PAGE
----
“Little São Paulo seamstress/ Franco-Italic-Ibero-Saxon-Brazilian,/ I like your crepuscular ardor/ crepuscular and therefore more ardent, /pioneer-like!” wrote Mário de Andrade in Pauliceia desvairada [Hallucinated City], in which he passionately describes the new city and its “mouth with a thousand teeth” capable of swallowing and synthesizing all races and all classes in its structures. Even though it was not intentionally based on Andrade’s creed, a group of researchers from the School of Architecture and Urbanism (FAU) of the University of São Paulo (USP), the São Carlos School of Engineering, the Anthropology Department of FFLCH and the Paulista Museum came together in a theme project entitled “São Paulo: foreigners and the construction of the city,” backed by FAPESP and coordinated by Professor Ana Lúcia Duarte Lanna, from FAU, precisely to try to understand how foreigners shaped the structures of the metropolis. “To study the architectural and urban changes that have taken place since the late nineteenth century, the survey took as its guideline the foreign presence, which was fundamental for the city’s physical, demographic, economic, social and cultural transformation. However, foreigners were not merely reduced to immigrants, although the particular situation of immigration was addressed. Foreigners were taken into account in relation to the universe of work: that of free, blue collar and manufacturing-related work, as well as intellectual work, handicrafts, and the work of the self-employed, such as architects and intellectuals,” explains the researcher.
In addition to its theoretical research, the project will also result in a virtual collection, a database that will be available on the Internet, as all the archival material used in the research is to be digitized. Since a large part of this documentation is not properly clean and catalogued, which limits its use and even makes its dissemination unfeasible, the theme project is also to provide a solution for these research-limiting factors. The project is digitizing collections from the Paulista Museum, especially the Aguirra Collection, a precious archive of data on real property deeds, and other historical collections. For architects, however, the biggest tidbit will undoubtedly be the recovery of the collection of projects from the FAU-USP library, which includes the collected works of three of the biggest names of modernism in São Paulo (Jacques Pilon, Gregori Warchavchik and Giancarlo Palanti), to a total of 14,600 original drawings. Once they have been restored, catalogued and digitized, they will be available for consultation on the theme project’s web database. The group appears in the research when a new profile for the foreigner in São Paulo is discussed, in connection with the institutionalization of the profession of architecture that occurred between the 1920’s and the 1960’s, a period that coincides with the move to the city of new, urban and intellectual foreigners. It was a time when modern individuals dispersed all over the planet; a time when many of them arrived in Brazil, endowing the local scene with prestige while using it as a setting for clashes over worldwide modernism.
Foreigners, however, began to affect São Paulo long before this, obviously. The so-called Line 1 of the research deals with central districts (Bexiga, Bom Retiro, Campos Elísios) and the world of foreigners is that of the immigrants who did not get involved with coffee growing or with subsidized immigration and who made the city their first and foremost destination. “The districts selected formed part of a greenbelt of country houses, and they were chosen for the particularities of their constitution and for the ways in which foreigners were incorporated into the shaping of their territories,” explains Ana Lanna. Bexiga was confirmed as an Italian district when, between the late nineteenth century and the early 1920’s, the reference points linking the region with urban waste were eliminated, as were the marks and references to blacks, turning it into a poor, white European neighborhood in which immigrants and a certain middle class lived side by side.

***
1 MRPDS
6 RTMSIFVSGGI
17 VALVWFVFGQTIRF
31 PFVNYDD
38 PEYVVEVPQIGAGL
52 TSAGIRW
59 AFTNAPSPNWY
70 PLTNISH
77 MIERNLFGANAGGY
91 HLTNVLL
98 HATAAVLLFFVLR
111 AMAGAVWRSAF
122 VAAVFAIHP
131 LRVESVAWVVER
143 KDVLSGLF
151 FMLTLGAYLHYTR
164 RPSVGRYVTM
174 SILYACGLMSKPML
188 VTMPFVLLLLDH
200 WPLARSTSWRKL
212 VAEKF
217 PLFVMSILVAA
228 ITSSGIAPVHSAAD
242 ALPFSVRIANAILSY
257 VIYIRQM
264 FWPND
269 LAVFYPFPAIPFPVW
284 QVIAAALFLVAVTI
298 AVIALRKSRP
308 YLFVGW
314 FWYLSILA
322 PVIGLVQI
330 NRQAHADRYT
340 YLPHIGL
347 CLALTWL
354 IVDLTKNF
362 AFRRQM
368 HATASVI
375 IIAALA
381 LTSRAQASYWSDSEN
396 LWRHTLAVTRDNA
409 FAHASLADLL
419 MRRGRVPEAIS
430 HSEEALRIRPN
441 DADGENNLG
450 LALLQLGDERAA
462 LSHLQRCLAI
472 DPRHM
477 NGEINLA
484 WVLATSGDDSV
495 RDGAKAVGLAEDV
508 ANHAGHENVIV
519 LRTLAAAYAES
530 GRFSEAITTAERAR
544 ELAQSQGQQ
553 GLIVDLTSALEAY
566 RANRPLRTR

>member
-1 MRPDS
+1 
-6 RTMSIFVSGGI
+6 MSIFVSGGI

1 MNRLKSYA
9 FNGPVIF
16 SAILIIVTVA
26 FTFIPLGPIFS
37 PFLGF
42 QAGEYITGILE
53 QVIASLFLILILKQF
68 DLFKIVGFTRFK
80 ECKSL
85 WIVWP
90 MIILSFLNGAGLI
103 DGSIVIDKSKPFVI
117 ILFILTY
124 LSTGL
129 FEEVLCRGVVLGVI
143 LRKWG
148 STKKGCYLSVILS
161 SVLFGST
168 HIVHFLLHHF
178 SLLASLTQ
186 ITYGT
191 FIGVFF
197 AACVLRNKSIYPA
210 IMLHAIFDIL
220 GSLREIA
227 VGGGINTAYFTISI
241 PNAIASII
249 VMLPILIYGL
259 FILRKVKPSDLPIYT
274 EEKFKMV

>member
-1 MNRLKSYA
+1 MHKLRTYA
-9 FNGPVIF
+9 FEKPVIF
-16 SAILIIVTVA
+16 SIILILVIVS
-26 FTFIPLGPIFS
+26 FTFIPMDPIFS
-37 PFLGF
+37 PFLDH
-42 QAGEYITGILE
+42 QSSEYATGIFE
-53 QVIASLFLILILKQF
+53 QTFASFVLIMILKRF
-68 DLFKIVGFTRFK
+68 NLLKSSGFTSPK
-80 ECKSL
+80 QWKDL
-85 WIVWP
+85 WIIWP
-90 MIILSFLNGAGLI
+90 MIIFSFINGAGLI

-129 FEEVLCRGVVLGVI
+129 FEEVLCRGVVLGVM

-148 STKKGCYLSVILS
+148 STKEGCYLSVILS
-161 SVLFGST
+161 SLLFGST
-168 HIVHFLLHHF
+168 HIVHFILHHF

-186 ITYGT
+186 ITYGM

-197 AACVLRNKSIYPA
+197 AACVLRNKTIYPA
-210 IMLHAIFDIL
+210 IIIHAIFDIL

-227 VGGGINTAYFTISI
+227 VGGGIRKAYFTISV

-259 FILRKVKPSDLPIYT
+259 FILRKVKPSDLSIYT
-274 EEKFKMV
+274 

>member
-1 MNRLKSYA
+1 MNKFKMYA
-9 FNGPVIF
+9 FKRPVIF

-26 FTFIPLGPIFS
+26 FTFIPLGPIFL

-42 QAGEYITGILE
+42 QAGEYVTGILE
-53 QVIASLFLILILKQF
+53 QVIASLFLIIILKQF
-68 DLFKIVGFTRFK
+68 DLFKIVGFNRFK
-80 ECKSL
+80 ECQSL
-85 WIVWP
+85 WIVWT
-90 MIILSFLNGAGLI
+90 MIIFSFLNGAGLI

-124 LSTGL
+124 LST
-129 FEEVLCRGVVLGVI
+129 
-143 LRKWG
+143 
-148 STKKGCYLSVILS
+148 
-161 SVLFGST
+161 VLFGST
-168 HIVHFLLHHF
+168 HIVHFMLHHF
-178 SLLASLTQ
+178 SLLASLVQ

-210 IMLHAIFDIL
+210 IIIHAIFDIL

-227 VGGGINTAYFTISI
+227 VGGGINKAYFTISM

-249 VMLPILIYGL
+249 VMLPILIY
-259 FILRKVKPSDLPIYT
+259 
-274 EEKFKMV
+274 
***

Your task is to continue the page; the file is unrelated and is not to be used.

Bom Retiro is seen as a district characterized by being taken over by successive waves of foreigners between 1920 and 1940; despite the presence of major industries, it stands out from other manufacturing locations by having small family businesses, halfway between industry and commerce. The research, coordinated by Sarah Feldman, reveals how activities linked to the apparel industry and trade dispensed with demolition and were established in pre-existing physical structures. The work also showed that in the center where these activities were concentrated, what prevailed was the expansion and remodeling of the existing buildings, the original layout being maintained. There was also the highly organized Jewish community, which, as from the earliest days of immigration, set up a support network for its new-arrivals with the aid of those São Paulo Jews who had already become members of the industrial elite and of international organizations. According to the study, the success of this system has been repeated by the new Korean immigrants in the district, studied by Professor Maria Ruth Amaral de Sampaio.
The research on Campos Elísios, coordinated by Paulo Marins, shows that the standard of detached homes on the lots, although predominant, was limited by the restriction of the target audience prioritized by Victor Nothmann, a German who arrived in São Paulo in the 1860’s. The entrepreneur acquired a large tract of land in partnership with his fellow-countryman Friedrich Glette, who remained in Rio de Janeiro. Their plan was to create the “first district exclusively for the elite.” At first, the research led the professors to assume that, as a foreigner familiar with the expansion of European cities in the mid-nineteenth century, Nothmann had embraced the urban standards connected with class specialization and greater isolation of the homes on the lot, the determination of the target audience of the undertaking, and the coexistence of these standards with conventional alignment solutions. Thus, in the case of Campos Elísios, the focus of the study became the figure of the real estate entrepreneur, in this case Nothmann. “Currently, however, I no longer think that there was a plan for an exclusive, elite district in Campos Elísios, nor that there were a larger number of detached residences on the tract of land. I believe that there was an adaptation to the market, with a product being offered that, although far from the standards of elite Parisian neighborhoods, adopted some of their features, elitism being established only as far as possible and in a fragmentary manner,” says Ana Lanna.